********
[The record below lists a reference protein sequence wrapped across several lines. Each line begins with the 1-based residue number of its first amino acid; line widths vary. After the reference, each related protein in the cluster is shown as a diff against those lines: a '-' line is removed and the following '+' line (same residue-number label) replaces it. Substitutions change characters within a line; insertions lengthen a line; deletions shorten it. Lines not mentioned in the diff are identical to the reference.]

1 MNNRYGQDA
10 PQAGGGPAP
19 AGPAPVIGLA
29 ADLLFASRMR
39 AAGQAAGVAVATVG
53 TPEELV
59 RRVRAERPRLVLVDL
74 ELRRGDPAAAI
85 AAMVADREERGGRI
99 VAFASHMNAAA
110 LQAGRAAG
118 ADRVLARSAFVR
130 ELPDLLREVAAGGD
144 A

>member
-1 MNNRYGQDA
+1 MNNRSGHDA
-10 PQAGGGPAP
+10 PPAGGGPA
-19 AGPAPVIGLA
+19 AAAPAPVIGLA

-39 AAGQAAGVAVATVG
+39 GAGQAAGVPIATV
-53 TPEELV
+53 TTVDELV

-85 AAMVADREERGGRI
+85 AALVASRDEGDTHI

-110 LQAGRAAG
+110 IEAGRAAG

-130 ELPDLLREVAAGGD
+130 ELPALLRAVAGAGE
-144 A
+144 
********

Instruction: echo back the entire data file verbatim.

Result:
[The record below lists a reference protein sequence wrapped across several lines. Each line begins with the 1-based residue number of its first amino acid; line widths vary. After the reference, each related protein in the cluster is shown as a diff against those lines: a '-' line is removed and the following '+' line (same residue-number label) replaces it. Substitutions change characters within a line; insertions lengthen a line; deletions shorten it. Lines not mentioned in the diff are identical to the reference.]

1 MNNRYGQDA
10 PQAGGGPAP
19 AGPAPVIGLA
29 ADLLFASRMR
39 AAGQAAGVAVATVG
53 TPEELV
59 RRVRAERPRLVLVDL
74 ELRRGDPAAAI
85 AAMVADREERGGRI
99 VAFASHMNAAA
110 LQAGRAAG
118 ADRVLARSAFVR
130 ELPDLLREVAAGGD
144 A

>member
-1 MNNRYGQDA
+1 MNNRSGHDA
-10 PQAGGGPAP
+10 PPAGGGPA
-19 AGPAPVIGLA
+19 AAAPAPVIGLA

-39 AAGQAAGVAVATVG
+39 GAGQAAGVPIATV
-53 TPEELV
+53 TTVDELV

-85 AAMVADREERGGRI
+85 AALVASRDEGDTHI

-110 LQAGRAAG
+110 IEAGRAAG

-130 ELPDLLREVAAGGD
+130 ELPALLRAVAGAGE
-144 A
+144 